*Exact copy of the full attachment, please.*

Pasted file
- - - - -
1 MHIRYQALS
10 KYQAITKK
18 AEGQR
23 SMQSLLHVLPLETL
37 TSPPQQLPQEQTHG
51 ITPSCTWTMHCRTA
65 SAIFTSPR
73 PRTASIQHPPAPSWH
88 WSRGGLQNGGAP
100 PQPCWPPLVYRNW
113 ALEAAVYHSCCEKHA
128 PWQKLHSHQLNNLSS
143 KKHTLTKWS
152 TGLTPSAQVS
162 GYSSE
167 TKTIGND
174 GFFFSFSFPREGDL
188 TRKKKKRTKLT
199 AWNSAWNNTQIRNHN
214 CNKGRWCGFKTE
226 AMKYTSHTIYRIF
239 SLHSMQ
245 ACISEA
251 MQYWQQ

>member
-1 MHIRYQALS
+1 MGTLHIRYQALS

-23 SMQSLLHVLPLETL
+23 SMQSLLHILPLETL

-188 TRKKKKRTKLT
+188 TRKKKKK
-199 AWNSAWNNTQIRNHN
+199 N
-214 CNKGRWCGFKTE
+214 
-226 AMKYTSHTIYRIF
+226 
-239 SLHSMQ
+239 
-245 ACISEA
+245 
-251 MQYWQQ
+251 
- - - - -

1 MHIRYQALS
10 KYQAITKK
18 AEGQR
23 SMQSLLHVLPLETL
37 TSPPQQLPQEQTHG
51 ITPSCTWTMHCRTA
65 SAIFTSPR
73 PRTASIQHPPAPSWH
88 WSRGGLQNGGAP
100 PQPCWPPLVYRNW
113 ALEAAVYHSCCEKHA
128 PWQKLHSHQLNNLSS
143 KKHTLTKWS
152 TGLTPSAQVS
162 GYSSE
167 TKTIGND
174 GFFFSFSFPREGDL
188 TRKKKKRTKLT
199 AWNSAWNNTQIRNHN
214 CNKGRWCGFKTE
226 AMKYTSHTIYRIF
239 SLHSMQ
245 ACISEA
251 MQYWQQ

>member
-1 MHIRYQALS
+1 MGTLHIRYQALS

-23 SMQSLLHVLPLETL
+23 SMQSLLHILPLETL

-188 TRKKKKRTKLT
+188 TRKKKKK
-199 AWNSAWNNTQIRNHN
+199 N
-214 CNKGRWCGFKTE
+214 
-226 AMKYTSHTIYRIF
+226 
-239 SLHSMQ
+239 
-245 ACISEA
+245 
-251 MQYWQQ
+251 